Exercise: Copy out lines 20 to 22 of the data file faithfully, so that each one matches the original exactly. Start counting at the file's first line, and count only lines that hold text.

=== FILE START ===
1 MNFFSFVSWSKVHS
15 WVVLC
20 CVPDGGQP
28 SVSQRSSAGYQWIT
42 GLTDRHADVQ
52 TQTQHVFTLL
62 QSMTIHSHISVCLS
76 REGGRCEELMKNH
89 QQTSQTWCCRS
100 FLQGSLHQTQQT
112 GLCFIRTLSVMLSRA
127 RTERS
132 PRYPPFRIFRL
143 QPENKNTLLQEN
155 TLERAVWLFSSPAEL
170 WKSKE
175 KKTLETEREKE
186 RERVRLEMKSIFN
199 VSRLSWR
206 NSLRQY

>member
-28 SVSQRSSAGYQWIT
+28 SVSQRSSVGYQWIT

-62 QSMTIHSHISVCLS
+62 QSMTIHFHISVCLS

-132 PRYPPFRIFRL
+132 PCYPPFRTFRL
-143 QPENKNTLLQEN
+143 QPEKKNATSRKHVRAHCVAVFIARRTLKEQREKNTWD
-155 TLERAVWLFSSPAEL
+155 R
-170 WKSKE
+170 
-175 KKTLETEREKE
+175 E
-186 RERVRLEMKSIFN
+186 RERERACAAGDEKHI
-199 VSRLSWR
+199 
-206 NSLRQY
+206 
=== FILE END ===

206 NSLRQY

>member
-28 SVSQRSSAGYQWIT